A3 Book chapter
Bringing the world into our classrooms - The benefits of engaging students in an international business simulation – The benefits of engaging students in an international business simulation




Subtitle: The benefits of engaging students in an international business simulation
List of Authors: Kӧhler Tine, Fischlmayr Iris, Lainema Timo, Saarinen Eeli
Publisher: Emerald Group Publishing Limited
Publication year: 2012
Book title *: INCREASING LEARNER ENGAGEMENT THROUGH CUTTING-EDGE TECHNOLOGIES: Classroom Response Systems and Mediated Discourse Technologies
Title of series: Emerald Publishing Group’s Cutting-edge Technologies in Higher Education series
Volume number: 6E
Number of pages: 36
ISBN: 978-78190-511-1
ISSN: 2044-9968

Abstract
VIBu – Virtual Teams in International Business – is the name of a training concept, which is aimed at familiarizing participants with collaborating in a virtual environment. Based on the online business simulation RealGame™, participants are assigned to multicultural virtual teams that represent different companies. These companies are either competing with or depending on each other in typical business processes of an internationally operating manufacturing company. Interaction and negotiation are required throughout the whole simulation. All communication takes place via ICT, mainly Skype and Skype chat. The main challenge in the environment is that participants are located in different countries and even different time zones all over the world. The book chapter first outlines some of the challenges of global teamwork that organizations face. We argue that students need to learn how to navigate in global teams before they leave university as they are bound to become involved in organizational global teamwork sooner rather than later. We draw on frameworks for experiential learning (e.g., Kolb’s learning model, Kolb, 1984) and the constructivist learning paradigm (Lainema, 2009) to outline the learning experiences that students need to master in order to become effective global team members. In addition, we highlight the potential for learner engagement that this approach offers. The chapter concludes by highlighting the key learning and teaching outcomes from incorporating this cutting-edge simulation technology. Furthermore, we direct the reader’s attention to ways in which the simulation can be used for research purposes, international interuniversity collaborations, and multidisciplinary research on teaching practices and engaged learning.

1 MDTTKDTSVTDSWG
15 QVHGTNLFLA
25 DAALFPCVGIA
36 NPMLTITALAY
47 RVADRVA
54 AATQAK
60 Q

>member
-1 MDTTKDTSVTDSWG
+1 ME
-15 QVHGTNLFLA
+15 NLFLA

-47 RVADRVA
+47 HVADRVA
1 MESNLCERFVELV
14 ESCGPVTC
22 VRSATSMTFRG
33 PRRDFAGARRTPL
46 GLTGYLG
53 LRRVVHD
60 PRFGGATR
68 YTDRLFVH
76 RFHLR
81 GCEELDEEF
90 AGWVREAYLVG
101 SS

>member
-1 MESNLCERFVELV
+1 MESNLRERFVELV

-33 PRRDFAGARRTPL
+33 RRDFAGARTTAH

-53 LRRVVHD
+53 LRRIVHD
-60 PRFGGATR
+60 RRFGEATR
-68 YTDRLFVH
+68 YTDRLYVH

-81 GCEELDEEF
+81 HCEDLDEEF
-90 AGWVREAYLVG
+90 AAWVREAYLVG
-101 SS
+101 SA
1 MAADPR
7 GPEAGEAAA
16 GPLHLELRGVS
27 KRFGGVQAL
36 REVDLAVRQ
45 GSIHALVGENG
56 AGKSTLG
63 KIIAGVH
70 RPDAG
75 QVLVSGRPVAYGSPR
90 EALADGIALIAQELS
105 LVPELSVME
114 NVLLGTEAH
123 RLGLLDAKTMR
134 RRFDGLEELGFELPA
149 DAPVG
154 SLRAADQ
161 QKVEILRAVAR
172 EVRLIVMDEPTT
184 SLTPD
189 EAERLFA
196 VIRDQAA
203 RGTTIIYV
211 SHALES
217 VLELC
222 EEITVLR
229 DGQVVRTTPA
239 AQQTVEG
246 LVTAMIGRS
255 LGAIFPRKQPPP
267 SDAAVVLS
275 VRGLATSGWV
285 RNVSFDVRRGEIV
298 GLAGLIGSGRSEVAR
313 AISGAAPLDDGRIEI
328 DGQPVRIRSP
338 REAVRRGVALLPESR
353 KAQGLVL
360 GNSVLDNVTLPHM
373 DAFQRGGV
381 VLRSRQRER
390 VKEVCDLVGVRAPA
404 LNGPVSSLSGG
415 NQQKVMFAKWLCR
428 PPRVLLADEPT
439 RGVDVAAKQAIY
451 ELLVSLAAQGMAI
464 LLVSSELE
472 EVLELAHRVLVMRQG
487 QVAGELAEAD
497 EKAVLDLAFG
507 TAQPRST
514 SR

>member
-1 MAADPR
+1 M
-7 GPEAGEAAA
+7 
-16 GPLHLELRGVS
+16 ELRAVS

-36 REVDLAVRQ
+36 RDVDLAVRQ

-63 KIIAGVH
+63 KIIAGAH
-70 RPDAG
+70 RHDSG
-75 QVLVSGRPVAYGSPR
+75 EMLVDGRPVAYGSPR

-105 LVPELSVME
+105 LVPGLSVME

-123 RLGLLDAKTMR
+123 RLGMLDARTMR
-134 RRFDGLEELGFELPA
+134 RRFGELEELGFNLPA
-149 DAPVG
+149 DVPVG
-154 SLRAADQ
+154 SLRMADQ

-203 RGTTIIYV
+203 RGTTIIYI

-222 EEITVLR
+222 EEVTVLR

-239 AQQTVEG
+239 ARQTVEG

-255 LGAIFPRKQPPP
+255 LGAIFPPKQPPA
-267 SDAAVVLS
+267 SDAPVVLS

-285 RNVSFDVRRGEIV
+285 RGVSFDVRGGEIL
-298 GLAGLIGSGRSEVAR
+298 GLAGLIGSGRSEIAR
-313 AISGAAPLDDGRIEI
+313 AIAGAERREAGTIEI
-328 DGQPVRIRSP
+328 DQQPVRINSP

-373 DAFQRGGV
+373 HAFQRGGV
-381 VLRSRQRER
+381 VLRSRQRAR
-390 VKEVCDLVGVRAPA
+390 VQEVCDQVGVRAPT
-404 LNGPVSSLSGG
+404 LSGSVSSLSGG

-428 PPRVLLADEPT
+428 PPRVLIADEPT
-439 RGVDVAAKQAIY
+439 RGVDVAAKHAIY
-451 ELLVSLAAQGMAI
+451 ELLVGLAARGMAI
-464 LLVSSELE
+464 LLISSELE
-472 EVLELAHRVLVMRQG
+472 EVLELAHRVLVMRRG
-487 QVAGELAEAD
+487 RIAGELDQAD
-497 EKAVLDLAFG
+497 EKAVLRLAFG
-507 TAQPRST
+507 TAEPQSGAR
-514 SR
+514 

Last updated on 2019-21-08 at 22:53